The bottom line is that there is no law governing this. It is, as the post suggests, a question of etiquette. Etiquette means the social lubricant that makes things run smoothly. I can think of two people (myself and the gentleman in Minnesota that I mentioned) that were deeply offended by someone taking over their money on the jukebox.

    I also think that it does depend on the situation. I have debated the etiquette of pool many times, but never the etiquette of jukebox money.

    I was completely shocked that the bartender woman (who works there, by the way, and I am the customer) was so convinced of this rule, that she would skip over five bucks I had in a juke box two times in the course of an hour and a half when there are six people in the bar, I am five feet away from the juke box, and I was taking a 45 second shot in a pool game.

  4. ed on January 28, 2009 3:03 pm

    Your examples miss the mark. When you put money down on the pool table, you are reserving your spot in line. When you put your name on a list, you are saying “I’m up next, call me when you’re ready.” When you put money into a jukebox and walk away, you’re saying “Hey, I expect that none of you will touch this money, even though I’m not even using the machine.” It’s akin to starting a game of darts, a game of pool, then going and playing Big Buck Hunter. You don’t get to monopolize every machine in the bar.

  5. mike on January 29, 2009 2:16 am

    I do not believe that trying to pick songs on a jukebox while finishing a game of pool is inherently rude. I think that it is good etiquette to give people the benefit of the doubt before ever cutting in front of them for anything. You really have to show that they are rudely monopolizing someone’s time before cutting in front of them is justified.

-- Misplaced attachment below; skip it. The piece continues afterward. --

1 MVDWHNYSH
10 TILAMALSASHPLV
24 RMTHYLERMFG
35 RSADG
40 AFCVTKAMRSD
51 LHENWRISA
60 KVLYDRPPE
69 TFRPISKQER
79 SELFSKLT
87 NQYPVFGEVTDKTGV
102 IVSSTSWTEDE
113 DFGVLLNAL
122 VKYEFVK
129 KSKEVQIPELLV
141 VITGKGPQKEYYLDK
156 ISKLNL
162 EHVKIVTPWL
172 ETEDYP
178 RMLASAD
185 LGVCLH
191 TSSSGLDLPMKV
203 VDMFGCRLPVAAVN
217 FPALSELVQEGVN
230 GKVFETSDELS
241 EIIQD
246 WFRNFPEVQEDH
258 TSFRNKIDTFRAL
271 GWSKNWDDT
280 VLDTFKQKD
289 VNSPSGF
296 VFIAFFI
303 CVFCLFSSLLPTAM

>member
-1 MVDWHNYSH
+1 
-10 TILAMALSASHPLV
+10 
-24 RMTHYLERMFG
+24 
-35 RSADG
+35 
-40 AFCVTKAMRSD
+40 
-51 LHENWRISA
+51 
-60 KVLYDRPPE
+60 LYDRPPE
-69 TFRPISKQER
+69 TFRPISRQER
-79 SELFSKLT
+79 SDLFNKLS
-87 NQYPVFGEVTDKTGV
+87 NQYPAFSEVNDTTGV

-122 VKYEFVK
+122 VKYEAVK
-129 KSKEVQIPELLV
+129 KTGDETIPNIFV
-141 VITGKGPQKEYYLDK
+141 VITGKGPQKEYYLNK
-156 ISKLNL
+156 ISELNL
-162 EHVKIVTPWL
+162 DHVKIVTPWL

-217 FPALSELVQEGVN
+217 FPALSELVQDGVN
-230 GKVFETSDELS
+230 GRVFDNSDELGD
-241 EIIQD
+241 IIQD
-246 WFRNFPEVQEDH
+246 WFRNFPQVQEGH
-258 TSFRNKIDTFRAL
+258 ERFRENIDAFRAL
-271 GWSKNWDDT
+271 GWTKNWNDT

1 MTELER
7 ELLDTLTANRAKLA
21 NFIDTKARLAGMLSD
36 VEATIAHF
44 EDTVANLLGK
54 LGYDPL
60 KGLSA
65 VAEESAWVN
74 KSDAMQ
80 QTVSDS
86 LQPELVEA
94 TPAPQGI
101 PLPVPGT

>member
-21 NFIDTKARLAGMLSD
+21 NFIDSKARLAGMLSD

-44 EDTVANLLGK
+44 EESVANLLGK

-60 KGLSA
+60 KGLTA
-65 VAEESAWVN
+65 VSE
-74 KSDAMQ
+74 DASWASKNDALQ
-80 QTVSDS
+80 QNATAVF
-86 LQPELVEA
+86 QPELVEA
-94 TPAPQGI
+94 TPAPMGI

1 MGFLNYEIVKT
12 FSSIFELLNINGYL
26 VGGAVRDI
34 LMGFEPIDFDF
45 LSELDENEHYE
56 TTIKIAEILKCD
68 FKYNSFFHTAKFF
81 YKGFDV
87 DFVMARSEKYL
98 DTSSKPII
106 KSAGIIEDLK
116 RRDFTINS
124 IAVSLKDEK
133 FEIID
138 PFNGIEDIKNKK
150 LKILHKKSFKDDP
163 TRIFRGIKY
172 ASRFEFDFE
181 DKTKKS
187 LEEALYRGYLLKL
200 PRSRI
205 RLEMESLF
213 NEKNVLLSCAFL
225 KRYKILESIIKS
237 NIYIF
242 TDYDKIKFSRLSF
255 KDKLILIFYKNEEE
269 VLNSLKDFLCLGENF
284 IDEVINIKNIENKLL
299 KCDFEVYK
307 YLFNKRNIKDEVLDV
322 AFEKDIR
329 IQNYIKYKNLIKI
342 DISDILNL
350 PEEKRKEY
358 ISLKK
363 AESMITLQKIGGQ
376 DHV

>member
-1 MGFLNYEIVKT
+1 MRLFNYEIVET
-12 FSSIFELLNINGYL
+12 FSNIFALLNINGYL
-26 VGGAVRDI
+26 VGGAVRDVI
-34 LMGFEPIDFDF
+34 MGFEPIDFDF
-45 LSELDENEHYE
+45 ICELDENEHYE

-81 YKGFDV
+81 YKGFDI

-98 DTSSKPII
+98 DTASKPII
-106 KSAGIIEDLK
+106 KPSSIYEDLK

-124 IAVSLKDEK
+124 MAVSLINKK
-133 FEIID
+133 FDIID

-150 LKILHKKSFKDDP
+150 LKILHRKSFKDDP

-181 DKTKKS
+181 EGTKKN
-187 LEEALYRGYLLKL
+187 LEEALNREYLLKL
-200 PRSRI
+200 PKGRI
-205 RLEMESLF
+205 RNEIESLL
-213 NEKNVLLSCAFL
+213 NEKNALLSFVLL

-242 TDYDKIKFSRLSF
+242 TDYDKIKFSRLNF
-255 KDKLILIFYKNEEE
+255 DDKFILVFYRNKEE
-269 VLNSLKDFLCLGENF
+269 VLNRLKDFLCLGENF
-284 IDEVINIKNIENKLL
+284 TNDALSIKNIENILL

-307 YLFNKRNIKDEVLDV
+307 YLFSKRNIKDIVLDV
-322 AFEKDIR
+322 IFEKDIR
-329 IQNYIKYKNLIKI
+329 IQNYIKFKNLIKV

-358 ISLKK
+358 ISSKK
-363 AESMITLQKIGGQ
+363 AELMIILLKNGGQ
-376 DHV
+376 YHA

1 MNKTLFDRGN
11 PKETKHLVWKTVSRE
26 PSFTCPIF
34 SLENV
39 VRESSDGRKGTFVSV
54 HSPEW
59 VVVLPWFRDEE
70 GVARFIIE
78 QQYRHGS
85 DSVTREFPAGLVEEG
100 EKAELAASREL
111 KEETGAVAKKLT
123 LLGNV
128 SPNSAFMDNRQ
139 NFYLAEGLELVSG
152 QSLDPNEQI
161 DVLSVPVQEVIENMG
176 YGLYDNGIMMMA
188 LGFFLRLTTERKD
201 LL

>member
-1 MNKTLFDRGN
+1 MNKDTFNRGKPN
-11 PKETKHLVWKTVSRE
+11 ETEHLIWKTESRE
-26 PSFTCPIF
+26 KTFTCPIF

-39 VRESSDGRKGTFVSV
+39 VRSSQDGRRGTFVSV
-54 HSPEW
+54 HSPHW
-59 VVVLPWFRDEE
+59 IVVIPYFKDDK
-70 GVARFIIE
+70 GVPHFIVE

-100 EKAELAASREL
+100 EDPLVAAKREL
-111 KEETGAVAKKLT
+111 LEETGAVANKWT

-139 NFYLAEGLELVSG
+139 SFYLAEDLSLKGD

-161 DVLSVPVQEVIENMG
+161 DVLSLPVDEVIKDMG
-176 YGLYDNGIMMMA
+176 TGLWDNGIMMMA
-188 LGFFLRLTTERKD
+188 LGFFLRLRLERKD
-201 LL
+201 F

You stated that ‘It’s akin to starting a game of darts, a game of pool, and then playing Big Buck Hunter.’ I think you would agree that this is a stretch. It’s natural to listen to music while you are playing pool. Your purpose is not to prevent someone from getting on the juke box; not in the same way as throwing a quarter in on a game of Pac Man is while you finish a game of darts. You don’t play Pac Man and darts at the same time.

    Both of the times that I put money into the juke box, there were no songs being played at all. I was going to have all of the songs chosen before the first song that I picked played through. I was only taking a single turn in pool before going back to the juke box. As I mentioned, the bar was almost entirely empty. I was not at all trying to monopolize any time from any other person. This might sound surprising, but people had thanked me before for putting money into the juke box when things at the bar were slow.

    Here is different circumstance. At the same bar about three months ago, I was waiting to play pool. A drunk guy that was next to play racked the balls, and then proceeded to wander out of the bar so he could smoke a bowl and talk to his girlfriend on his cell phone. Me and a girl waited for him for 5-10 minutes, called his name out many times, and then proceeded to skip him in line. He came back furious, and I eventually let him have his game, but there were some unfriendly words exchanged between the two of us.

    I have a feeling that these are the types of circumstances that you have in mind, not a situation where a female bartender, and employee of the establishment, actually races around the bar to shovel money into the juke box basically just to prove a point.

    I think that as a rule of thumb, you are right, you shouldn’t put money into a juke box and then walk away. It’s also a good rule of thumb not to skip people in line. (in my circumstance, another very important rule of thumb that was entirely forgotten is ‘the customer is always right.’)

    As an obsessive pool player, I have to constantly remind myself that other people simply don’t feel that strongly about the game of pool, and I have to work with it when I am at a bar. People that have come to be obsessive about juke boxes should take the same thing into consideration.

    It’s good etiquette.